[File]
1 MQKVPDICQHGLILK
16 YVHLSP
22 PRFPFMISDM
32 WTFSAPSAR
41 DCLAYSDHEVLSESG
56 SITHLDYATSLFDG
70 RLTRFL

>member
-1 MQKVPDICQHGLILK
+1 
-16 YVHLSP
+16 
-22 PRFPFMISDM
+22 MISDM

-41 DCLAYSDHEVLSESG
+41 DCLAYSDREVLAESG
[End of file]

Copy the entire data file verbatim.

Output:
1 MQKVPDICQHGLILK
16 YVHLSP
22 PRFPFMISDM
32 WTFSAPSAR
41 DCLAYSDHEVLSESG
56 SITHLDYATSLFDG
70 RLTRFL

>member
-1 MQKVPDICQHGLILK
+1 
-16 YVHLSP
+16 
-22 PRFPFMISDM
+22 MISDM

-41 DCLAYSDHEVLSESG
+41 DCLAYSDREVLAESG